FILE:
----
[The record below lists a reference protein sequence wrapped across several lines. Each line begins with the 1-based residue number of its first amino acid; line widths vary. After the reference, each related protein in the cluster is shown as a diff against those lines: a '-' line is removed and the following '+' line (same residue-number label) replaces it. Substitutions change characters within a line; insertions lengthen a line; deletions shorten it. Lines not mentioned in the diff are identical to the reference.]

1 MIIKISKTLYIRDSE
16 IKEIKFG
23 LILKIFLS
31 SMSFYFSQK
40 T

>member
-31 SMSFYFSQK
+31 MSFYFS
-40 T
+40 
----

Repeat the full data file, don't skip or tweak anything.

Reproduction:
[The record below lists a reference protein sequence wrapped across several lines. Each line begins with the 1-based residue number of its first amino acid; line widths vary. After the reference, each related protein in the cluster is shown as a diff against those lines: a '-' line is removed and the following '+' line (same residue-number label) replaces it. Substitutions change characters within a line; insertions lengthen a line; deletions shorten it. Lines not mentioned in the diff are identical to the reference.]

1 MIIKISKTLYIRDSE
16 IKEIKFG
23 LILKIFLS
31 SMSFYFSQK
40 T

>member
-31 SMSFYFSQK
+31 MSFYFS
-40 T
+40 